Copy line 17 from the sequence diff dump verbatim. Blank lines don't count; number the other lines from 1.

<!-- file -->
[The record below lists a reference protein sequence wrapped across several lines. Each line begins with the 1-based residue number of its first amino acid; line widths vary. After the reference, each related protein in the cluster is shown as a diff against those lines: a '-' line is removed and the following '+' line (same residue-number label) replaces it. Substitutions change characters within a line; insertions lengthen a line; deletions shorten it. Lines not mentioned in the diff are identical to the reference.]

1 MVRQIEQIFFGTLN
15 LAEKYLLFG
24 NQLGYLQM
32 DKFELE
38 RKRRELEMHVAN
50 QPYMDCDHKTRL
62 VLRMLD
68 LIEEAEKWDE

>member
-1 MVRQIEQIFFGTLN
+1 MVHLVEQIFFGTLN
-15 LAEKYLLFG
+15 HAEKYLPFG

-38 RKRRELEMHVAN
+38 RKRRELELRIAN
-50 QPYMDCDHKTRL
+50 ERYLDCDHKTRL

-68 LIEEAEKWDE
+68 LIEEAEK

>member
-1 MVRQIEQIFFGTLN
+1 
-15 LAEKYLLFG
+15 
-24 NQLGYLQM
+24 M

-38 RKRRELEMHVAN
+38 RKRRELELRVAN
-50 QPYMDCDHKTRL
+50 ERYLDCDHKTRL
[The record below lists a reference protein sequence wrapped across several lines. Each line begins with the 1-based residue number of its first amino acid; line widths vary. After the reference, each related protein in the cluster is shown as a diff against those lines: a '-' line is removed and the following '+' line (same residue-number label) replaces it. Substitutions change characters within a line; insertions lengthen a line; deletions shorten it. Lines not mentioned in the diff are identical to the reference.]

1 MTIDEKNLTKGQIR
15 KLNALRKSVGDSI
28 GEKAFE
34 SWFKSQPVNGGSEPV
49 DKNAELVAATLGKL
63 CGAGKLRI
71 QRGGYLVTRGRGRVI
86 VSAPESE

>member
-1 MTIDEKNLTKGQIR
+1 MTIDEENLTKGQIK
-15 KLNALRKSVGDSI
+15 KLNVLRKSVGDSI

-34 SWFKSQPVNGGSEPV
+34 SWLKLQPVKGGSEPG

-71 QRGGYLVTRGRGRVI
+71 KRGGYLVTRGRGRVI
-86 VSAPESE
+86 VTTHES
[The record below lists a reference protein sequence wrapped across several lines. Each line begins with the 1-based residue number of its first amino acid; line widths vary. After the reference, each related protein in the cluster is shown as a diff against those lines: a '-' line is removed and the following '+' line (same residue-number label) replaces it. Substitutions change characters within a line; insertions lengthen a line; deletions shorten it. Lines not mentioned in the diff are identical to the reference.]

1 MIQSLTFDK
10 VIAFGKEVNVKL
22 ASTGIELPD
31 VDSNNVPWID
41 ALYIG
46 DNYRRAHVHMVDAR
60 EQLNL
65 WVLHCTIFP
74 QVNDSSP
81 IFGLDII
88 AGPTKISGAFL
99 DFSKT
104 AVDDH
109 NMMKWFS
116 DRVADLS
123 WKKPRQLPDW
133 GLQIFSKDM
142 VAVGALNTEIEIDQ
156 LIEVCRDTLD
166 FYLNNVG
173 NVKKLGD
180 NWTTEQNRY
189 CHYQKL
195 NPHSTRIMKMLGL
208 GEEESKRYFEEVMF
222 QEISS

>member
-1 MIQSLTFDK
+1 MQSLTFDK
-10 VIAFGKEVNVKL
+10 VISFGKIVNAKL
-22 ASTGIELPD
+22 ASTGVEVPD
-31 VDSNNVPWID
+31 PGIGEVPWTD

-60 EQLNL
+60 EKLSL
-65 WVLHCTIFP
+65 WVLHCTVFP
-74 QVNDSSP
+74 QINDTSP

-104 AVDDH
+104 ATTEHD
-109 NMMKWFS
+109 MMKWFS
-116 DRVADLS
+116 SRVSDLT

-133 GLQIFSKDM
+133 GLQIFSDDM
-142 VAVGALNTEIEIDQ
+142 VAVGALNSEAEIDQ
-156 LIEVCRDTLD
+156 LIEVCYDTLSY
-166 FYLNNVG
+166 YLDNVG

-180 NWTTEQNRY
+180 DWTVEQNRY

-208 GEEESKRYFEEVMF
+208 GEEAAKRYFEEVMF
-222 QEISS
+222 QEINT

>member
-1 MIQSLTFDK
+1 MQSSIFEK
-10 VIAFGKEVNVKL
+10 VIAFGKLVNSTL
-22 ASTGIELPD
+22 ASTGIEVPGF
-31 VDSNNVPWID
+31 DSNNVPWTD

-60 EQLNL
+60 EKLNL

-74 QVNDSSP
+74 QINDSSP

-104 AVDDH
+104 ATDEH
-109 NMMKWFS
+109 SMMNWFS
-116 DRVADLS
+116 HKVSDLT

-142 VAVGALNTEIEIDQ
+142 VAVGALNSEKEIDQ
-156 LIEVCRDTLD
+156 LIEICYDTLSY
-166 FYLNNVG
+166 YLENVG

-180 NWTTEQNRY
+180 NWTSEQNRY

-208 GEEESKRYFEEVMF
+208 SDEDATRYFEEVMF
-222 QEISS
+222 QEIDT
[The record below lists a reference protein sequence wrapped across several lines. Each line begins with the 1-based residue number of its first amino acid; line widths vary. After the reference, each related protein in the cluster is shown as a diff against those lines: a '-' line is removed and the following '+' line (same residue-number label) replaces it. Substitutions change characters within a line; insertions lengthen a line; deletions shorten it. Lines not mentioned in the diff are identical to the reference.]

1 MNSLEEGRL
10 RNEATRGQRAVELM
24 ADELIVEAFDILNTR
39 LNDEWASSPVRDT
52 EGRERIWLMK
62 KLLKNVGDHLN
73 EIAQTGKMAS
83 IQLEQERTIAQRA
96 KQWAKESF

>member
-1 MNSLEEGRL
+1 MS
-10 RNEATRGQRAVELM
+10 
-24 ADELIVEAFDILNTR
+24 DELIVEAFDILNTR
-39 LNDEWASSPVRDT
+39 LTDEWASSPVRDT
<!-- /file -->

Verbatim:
-50 QPYMDCDHKTRL